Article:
The Spotted Lanternfly Is Not Kind To Our Plants

It does not bite, and it does not sting, but the Spotted Lanternfly (SLF) is a threat. This pest is native to China but was first spotted in Pennsylvania in 2014. It is believed that this leaf-hopping insect was transported into the U.S. on a stone shipment from China in 2012. It feeds on a wide range of fruit, ornamental and woody trees, and if their invasion spreads, it could threaten our country’s grape, orchard, and logging industries. Agricultural crops in danger include walnuts, grapes, hops, apples, blueberries, and stone fruits.

The spotted lanternfly is a small, black, gray, red and yellow tick-like creature that is about an inch long and has spots and is not harmful to humans. The SLF does not fly long distances but is rather a “hitchhiker.” It spreads long distances by people who move infested material or items containing egg masses. It seeks outdoor surfaces upon which to lay its eggs which then get transported. The spotted lanternfly starts in the fall (September) to lay its eggs, so now is the time to be on the lookout; check common areas such as tree barks, bricks, stone, and other smooth surfaces.  Also check outdoor gear or decorations, such as lawnmowers, bikes, grills, patio furniture, and wreaths. If you have travelled through an SFL quarantine area, thoroughly check your vehicle and the clothes you are wearing to avoid accidentally moving the spotted lanternfly to somewhere new.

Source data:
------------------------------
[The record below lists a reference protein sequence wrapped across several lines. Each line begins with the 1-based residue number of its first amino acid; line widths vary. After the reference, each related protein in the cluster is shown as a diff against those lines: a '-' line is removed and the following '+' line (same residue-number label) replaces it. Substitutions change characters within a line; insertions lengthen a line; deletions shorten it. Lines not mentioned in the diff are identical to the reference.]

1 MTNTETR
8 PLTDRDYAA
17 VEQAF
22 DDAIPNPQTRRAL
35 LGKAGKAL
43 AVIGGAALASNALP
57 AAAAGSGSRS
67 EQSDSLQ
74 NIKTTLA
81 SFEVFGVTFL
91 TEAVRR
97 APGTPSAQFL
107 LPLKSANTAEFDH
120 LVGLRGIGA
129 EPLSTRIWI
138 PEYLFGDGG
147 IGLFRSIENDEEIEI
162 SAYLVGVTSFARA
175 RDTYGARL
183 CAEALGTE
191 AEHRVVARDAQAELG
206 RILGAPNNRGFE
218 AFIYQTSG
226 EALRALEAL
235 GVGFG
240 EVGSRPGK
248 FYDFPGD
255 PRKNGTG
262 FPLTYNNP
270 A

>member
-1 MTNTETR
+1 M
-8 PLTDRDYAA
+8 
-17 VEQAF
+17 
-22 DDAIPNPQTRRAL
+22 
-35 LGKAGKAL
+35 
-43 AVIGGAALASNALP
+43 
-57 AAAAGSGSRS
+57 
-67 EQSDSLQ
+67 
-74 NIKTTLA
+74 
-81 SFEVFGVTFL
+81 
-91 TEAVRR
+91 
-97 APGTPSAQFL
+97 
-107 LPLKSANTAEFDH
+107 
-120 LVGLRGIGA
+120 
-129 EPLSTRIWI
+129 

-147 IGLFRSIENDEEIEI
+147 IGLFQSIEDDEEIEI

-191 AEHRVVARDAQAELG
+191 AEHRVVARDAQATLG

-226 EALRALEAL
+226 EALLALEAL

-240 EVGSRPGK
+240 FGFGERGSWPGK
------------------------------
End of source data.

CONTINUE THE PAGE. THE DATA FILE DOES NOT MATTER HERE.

What should you look for?

The SFL egg masses are about an inch long and resemble a smear of mud. If you find an SLF population, scrape the egg masses into a plastic zippered bag filled with hand sanitizer, seal the bag, and dispose of it properly. Useful ways to get quick control of lanternflies is to spray them with white vinegar or neem oil, or with a combination of ¼ cup liquid dish soap in a quart of water and a tablespoon of vegetable oil in a spray bottle.

Here are signs and symptoms that reveal if your plant has been affected by the SLF:

  • Plants that ooze or weep and have a fermented odor
  • Buildup of sticky fluid (honeydew) on plants and on the ground beneath infested plants
  • Sooty mold on infested plants

The best time to inspect your trees for signs of the SLF is at dusk or night when the insects gather in large groups on the trunks or stems of plants.